Security experts discuss how partners can optimise the opportunities in the video surveillance market, which, as per reports, is expected to have a tremendous growth by 2022.
The video surveillance market has seen an unprecedented growth over the last few years as several high-profile and damaging security breaches and threats have impacted the Middle East business environment. Globally, the market was valued at $30.37 billion in 2016 and is projected to reach $75.64 billion by 2022, at a CAGR of 15.4 percent between 2017 and 2022, as per a MarketsandMarkets report.
Regionally, video surveillance has become a mandatory requirement in many commercial sectors, which has further enabled its growth. Other factors driving security and surveillance products include the increase of small and medium businesses (SMBs) opting for these systems and the constant demand from segments such as retail. Also, as the market moves towards a more connected future, it is hard to ignore the critical role cameras will play.
“End-users are thinking future, long-term, scalability and analytics, while depending on their solutions to get apt results,” says Marwan Khoury, regional marketing manager, Axis Communications. “We expect 2017 to be the year when new camera capabilities are combined with real-time analytics to address several security challenges, including facial recognition, forensic analysis and perimeter protection. We see high demand in thermal technology as well to compliment traditional video surveillance solutions.”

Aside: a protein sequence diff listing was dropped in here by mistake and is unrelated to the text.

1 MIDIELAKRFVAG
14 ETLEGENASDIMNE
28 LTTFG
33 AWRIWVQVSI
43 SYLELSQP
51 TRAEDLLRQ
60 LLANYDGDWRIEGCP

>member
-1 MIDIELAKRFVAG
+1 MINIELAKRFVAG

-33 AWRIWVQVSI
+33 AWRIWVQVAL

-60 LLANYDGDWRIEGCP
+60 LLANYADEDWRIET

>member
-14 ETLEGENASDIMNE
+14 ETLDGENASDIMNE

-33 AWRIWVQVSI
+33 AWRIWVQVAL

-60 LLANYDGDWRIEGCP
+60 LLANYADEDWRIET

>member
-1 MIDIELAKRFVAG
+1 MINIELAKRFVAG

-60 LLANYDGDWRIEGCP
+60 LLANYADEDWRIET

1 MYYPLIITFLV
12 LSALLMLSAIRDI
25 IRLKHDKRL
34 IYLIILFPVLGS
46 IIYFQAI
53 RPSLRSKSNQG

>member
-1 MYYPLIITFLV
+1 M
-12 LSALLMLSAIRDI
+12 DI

Sanjay Ahuja, vice president, Middle East and Africa, for AGC Networks, too agrees that video surveillance will be the preferred choice for enterprises, when it comes to security options.
He says, “Technology trends such as cloud and Internet of Things are allowing for facility managers and IT admins to access live footage via the cloud – making video surveillance the top choice.”
As the number of breaches in the Middle East has risen over the recent years, regional governments have been increasing their security budgets. This further expands the opportunities for channel players. As the demand is high, partners have to first understand their customers’ requirements in order to maximise the prospects. They need to not only understand the requirements but also make it a point to thoroughly know their customers’ businesses. This will allow them to recommend apt solution offerings.
Sakkeer Hussain, director, Sales and Marketing, D-Link Middle East and Africa, believes that although the channel partners are driving this growth in the Middle East market, there is still a lot to be desired for.
He says, “To be successful, an approach to innovation is required, where the channel ecosystem needs to be empowered with solutions to build value-added offerings, which can be taken to market for customers in the IP video surveillance market.”
According to Khoury too, the market is demanding a higher level of value-added solutions. He adds, “Education and positioning themselves as experts beyond their traditional competencies will help partners to emerge as profitable players.”